We are having a choose-your-own discount launch sale right now. TOMORROW is the last chance to take advantage of the 80 percent off deal! Follow the links below:
What I’m Reading This Week
This week I’m adding a new feature with curated news, books and podcasts that I find share-worthy as a medical mom. Follow Medical Motherhood on social media (Twitter, Instagram, Facebook) if you prefer to get your news that way as I’ll be posting the links there too.
• From the New York Times: “Schools Are Open, but Many Families Remain Hesitant to Return”
Experts have coined the term “school hesitancy” to describe the remarkably durable resistance to a return to traditional learning. Some wonder whether the pandemic has simply upended people’s choices about how to live, with the location of schooling — like the location of office work — now up for grabs. But others see the phenomenon as a social and educational crisis for children that must be combated — a challenge akin to vaccine hesitancy….
….Speaking over Zoom, Ms. Kersey rubbed her temples as she recalled trying to keep her son, who has attention deficit hyperactivity disorder, engaged with online learning. There was one especially difficult period when the two were sharing a single bedroom and living with roommates. At times, the strain of acting as both a parent and a teacher caused so many fights that Ms. Kersey gave up on virtual learning.
• From the New York Times: “Policymakers Used to Ignore Child Care. Then Came the Pandemic.”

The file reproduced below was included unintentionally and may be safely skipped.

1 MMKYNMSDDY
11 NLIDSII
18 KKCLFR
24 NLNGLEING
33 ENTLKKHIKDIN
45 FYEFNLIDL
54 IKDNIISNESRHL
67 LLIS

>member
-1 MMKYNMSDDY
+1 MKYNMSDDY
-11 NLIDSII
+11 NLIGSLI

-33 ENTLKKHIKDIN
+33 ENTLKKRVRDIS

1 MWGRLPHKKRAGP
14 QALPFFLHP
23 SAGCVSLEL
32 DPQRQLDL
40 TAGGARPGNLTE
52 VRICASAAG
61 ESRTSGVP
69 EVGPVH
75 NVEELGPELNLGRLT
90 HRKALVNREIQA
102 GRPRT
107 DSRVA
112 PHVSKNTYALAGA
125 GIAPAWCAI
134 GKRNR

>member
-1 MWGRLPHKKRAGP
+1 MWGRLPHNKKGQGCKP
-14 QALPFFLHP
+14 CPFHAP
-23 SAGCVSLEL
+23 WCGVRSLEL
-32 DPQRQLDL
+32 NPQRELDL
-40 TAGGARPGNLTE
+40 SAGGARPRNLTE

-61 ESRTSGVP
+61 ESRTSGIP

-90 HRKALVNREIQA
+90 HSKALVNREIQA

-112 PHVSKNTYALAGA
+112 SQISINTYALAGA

For years mainstream economists, mostly men, had argued that child care or other care work was something women did purely out of love, impossible to think about as an economic issue, she said. “It’s women’s natural inclination or moral duty to do it,” Dr. Folbre said, describing this school of thought.
…That’s changing. The Biden administration and its allies are pushing the notion that caring for children — and the sick and the elderly — is just as crucial to a functioning economy as any road, electric grid or building. It’s human infrastructure, they argue, echoing a line of thought long articulated by feminist economists (and often ignored).
• From The Philadelphia Inquirer via Disability Scoop: “Children Are Waiting Longer In The ER For Mental Health Care, Study Finds”
Nash said an emergency department can be “traumatic” for a child going through a mental health crisis because there is a lot of noise and chaos, especially in emergency rooms tailored for adults.
“It’s the opposite of therapeutic,” she said. “There is also a lack of consistency in the providers and nurses caring for you, and every hour you spend waiting there takes away from care.”
The best part of my own medical motherhood is meeting an amazing, brilliant, caring group of other mamas. If you are looking for your tribe, leave a comment and let’s build a community.